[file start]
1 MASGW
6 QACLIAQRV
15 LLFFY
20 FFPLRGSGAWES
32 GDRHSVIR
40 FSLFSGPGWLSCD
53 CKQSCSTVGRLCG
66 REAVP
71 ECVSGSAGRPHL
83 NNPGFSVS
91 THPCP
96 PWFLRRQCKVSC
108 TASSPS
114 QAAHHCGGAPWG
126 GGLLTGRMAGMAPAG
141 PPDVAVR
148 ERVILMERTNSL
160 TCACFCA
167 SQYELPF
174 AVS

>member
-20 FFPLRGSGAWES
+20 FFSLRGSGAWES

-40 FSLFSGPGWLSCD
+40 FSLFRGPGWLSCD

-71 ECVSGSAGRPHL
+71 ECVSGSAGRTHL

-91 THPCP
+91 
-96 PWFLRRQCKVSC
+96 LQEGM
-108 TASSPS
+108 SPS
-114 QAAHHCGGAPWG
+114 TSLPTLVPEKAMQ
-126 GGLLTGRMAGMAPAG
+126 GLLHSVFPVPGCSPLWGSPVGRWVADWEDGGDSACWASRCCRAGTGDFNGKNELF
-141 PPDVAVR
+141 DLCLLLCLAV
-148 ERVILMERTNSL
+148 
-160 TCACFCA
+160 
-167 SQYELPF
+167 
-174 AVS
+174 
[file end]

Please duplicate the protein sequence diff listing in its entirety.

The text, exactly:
1 MASGW
6 QACLIAQRV
15 LLFFY
20 FFPLRGSGAWES
32 GDRHSVIR
40 FSLFSGPGWLSCD
53 CKQSCSTVGRLCG
66 REAVP
71 ECVSGSAGRPHL
83 NNPGFSVS
91 THPCP
96 PWFLRRQCKVSC
108 TASSPS
114 QAAHHCGGAPWG
126 GGLLTGRMAGMAPAG
141 PPDVAVR
148 ERVILMERTNSL
160 TCACFCA
167 SQYELPF
174 AVS

>member
-20 FFPLRGSGAWES
+20 FFSLRGSGAWES

-40 FSLFSGPGWLSCD
+40 FSLFRGPGWLSCD

-71 ECVSGSAGRPHL
+71 ECVSGSAGRTHL

-91 THPCP
+91 
-96 PWFLRRQCKVSC
+96 LQEGM
-108 TASSPS
+108 SPS
-114 QAAHHCGGAPWG
+114 TSLPTLVPEKAMQ
-126 GGLLTGRMAGMAPAG
+126 GLLHSVFPVPGCSPLWGSPVGRWVADWEDGGDSACWASRCCRAGTGDFNGKNELF
-141 PPDVAVR
+141 DLCLLLCLAV
-148 ERVILMERTNSL
+148 
-160 TCACFCA
+160 
-167 SQYELPF
+167 
-174 AVS
+174 